C. m. mongolus (Australia)
C. m. stegmanni (N Australia)
C. m. schaeferi (Maybe found in Australia)
C. m. pamirensis
C. m. atrifrons
Mongolian Plover, Mongolian Dotterel, Sand-dotterel, Sand Plover.
Small, compact, grey-brown and erect standing Plover.
Non-breeding: The upperparts are a grey-brown, apart from the forehead and supercilium which are white, plus the lores and ear coverts which are a darker grey-brown. The underparts are white with an incomplete grey-brown breast bar. The black bill is about the length of the distance between the bill base and the rear of the eye with a slight bulge at the end. The legs are olive-brown.
Breeding: A strikingly different plumage to the non-breeding colouration. The crown, nape, hindneck, sides of neck, mantle and scapulars brown leading to the breast, upper belly and flanks that are chestnut. The chin and throat are white with a black line above that expands into a band that broadens through the eye, to the lores and over the forehead. The forehead is white. The underparts are white.
Juvenile: Similar to the non-breeding plumage, though for a few months after fledging there is a buffish edge to the upperparts feathers.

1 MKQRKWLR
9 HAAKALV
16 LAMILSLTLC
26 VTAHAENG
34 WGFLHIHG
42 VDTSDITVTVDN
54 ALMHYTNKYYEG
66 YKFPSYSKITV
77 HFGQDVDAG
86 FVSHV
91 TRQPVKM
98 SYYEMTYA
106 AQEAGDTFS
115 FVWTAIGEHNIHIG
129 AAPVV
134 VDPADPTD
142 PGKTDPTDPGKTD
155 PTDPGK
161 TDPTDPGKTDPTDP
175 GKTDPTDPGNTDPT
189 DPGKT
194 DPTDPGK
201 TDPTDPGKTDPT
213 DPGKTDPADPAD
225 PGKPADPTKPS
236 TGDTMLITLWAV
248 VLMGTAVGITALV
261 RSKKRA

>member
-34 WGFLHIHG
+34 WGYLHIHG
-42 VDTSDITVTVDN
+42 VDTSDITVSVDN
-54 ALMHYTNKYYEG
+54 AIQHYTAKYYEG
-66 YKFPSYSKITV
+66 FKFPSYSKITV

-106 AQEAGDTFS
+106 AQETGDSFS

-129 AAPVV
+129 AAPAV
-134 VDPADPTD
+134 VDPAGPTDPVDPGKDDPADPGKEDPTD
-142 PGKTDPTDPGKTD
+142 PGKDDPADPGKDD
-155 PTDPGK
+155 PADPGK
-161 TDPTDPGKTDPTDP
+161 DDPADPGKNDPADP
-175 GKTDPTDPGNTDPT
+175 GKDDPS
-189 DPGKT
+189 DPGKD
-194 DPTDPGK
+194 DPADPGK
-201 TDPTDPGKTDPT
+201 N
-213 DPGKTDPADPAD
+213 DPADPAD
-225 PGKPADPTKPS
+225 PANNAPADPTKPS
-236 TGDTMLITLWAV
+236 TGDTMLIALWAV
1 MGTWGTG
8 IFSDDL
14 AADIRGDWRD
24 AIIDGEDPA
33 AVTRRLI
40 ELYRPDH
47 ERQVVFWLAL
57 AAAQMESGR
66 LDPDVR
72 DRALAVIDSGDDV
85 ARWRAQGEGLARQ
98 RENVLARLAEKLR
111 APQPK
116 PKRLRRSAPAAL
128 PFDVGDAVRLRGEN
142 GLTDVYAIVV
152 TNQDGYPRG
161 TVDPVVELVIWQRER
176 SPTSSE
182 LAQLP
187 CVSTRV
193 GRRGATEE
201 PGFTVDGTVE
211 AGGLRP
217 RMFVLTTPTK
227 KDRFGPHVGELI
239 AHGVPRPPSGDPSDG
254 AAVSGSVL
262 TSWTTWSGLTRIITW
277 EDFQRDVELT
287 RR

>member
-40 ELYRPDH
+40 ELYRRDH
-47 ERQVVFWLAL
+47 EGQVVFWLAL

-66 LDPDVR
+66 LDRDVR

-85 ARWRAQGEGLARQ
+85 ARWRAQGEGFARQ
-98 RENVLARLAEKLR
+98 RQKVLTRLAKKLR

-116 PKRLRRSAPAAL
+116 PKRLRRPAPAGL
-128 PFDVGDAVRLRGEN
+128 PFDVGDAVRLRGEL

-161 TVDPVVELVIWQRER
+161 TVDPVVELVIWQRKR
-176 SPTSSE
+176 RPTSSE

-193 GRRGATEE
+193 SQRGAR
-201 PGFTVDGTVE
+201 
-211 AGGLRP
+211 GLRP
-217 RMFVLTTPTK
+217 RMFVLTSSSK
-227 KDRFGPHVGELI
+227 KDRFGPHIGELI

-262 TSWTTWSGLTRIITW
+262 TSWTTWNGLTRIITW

Found all around the Australian coast but more common along the Queensland coast into New South Wales. The Lesser Sand Plover is almost exclusively coastal in its occurrence. It feeds on mudflats and roosts on sandy beaches and spits.
This migratory wader leaves our shores in March and early April, returning in September.
The Lesser Sand Plover has distinct breeding areas in Asia. The two subspecies that come to Australia are found in north-eastern Siberia. C. m. mongolus breeds in far east of Arctic Siberia. C. m. stegmanni is found breeding on the Kamchatka Peninsula and inland Siberia.
The Australian population has been calculated to be about 20,000 and considered common.
East Asian-Australasian Flyway Population: about 60,000.
Greater Sand Plover: Slightly larger and lighter, with seemingly longer “thighs”, and grey legs. The bill is longer than the distance between the base of the bill and the rear of the eye and has a heavier look. The chestnut breast of the breeding plumage is not as deep as the Lesser.
Double-banded Plover: This bird has a finer bill, a more upright stance and is darker above. There is a hint of the double band on the breast in some birds. In the breeding plumage no mis-identification because of the double banding.
Red-capped Plover: The Red-cap is smaller than the Sand Plovers and the chestnut cap is distinctive.